The film’s central event is the impeachment of President Rousseff. In an atmosphere poisoned absolutely by political hatred, the right ostensibly impeached her because she violated budget laws. But as the proceedings revealed, the impeachment was really based on the decline of the Brazilian economy—a use of the impeachment procedure unforeseen by the Brazilian (or any other) constitution. But hatred makes many things possible: Rousseff was soon out.
The corruption involved in the impeachment was later revealed, but regardless, it was a dangerous step in the decline of democracy, correctly condemned by Rousseff’s supporters as a coup in disguise. Indeed, her ejection from office—to be replaced by her right-wing vice president, Michel Temer, a far more corrupt politician—further emboldened the left’s enemies and increased their bloodlust for Lula, who is constantly depicted by his foes, including those in the press, as the devil incarnate. The stage was being set for the rise of Jair Bolsonaro, a retired army captain who celebrated the torturers of the likes of Rousseff and other leftist guerillas in the 1970s.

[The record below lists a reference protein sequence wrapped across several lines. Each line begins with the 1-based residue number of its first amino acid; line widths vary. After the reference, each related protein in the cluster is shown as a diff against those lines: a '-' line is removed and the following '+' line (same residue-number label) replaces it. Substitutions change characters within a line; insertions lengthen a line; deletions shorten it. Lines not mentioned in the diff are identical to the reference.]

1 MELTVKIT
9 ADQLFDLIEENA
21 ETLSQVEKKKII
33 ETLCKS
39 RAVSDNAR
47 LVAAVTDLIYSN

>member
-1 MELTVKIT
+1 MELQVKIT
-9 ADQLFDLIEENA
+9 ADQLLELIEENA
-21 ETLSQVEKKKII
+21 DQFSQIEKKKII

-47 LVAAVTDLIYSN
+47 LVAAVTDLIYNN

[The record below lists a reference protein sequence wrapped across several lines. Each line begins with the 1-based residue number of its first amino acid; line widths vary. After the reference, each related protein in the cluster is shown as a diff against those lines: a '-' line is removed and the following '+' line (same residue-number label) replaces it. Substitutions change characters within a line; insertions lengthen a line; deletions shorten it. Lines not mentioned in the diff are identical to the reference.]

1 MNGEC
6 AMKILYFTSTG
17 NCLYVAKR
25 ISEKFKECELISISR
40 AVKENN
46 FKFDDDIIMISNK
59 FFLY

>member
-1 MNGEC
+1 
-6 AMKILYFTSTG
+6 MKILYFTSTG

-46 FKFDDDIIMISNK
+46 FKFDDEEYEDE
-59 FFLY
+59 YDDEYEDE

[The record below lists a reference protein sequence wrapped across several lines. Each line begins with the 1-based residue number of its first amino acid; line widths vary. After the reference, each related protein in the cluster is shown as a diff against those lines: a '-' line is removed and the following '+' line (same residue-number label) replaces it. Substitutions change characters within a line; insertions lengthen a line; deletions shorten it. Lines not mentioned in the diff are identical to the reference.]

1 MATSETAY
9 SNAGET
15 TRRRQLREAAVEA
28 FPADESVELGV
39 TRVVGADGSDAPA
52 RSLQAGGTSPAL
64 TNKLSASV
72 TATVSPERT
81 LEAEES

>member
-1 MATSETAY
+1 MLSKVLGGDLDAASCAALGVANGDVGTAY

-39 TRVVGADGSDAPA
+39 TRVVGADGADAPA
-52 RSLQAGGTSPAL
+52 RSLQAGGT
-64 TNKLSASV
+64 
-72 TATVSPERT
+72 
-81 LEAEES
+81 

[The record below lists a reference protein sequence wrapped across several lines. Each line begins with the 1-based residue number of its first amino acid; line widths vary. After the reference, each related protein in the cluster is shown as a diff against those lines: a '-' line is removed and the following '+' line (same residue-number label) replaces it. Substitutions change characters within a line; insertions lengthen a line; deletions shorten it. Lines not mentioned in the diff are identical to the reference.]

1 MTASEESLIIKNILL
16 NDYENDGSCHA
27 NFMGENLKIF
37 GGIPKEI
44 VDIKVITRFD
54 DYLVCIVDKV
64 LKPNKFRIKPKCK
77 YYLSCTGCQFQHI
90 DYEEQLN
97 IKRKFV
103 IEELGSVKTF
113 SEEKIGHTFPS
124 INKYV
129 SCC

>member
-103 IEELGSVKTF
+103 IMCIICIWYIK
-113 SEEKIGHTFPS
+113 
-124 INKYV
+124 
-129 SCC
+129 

The Edge of Democracy’s tone is sorrowful, nearly hopeless. Watching the film, it’s impossible not to empathize with Costa’s despair. She has said that this film had its genesis in her viewing of The Battle of Chile, Patricio Guzman’s account of the events leading up to the military overthrow of Salvador Allende’s democratically elected socialist government in Chile in 1973. Witnessing both the enthusiasm and hatred inspired by Allende and his government—and the bloody coup—led Costa to reflect on the state of Brazilian democracy. The similarities between the two periods are striking. In both cases, the leaders of the progressive forces were far more dedicated to democracy than their opponents. In The Edge of Democracy, Lula speaks several times about how he could have achieved power through a revolution, which would have led to the suppression of the free press, but he chose the electoral path instead, in order to preserve democracy. This was a point of pride for him. Allende, too, never strayed from the parliamentary road, though he was attacked from the left for doing so. Both men, as we see in the two films, were treated as providential figures by their admirers, and as the embodiments of evil by their opponents.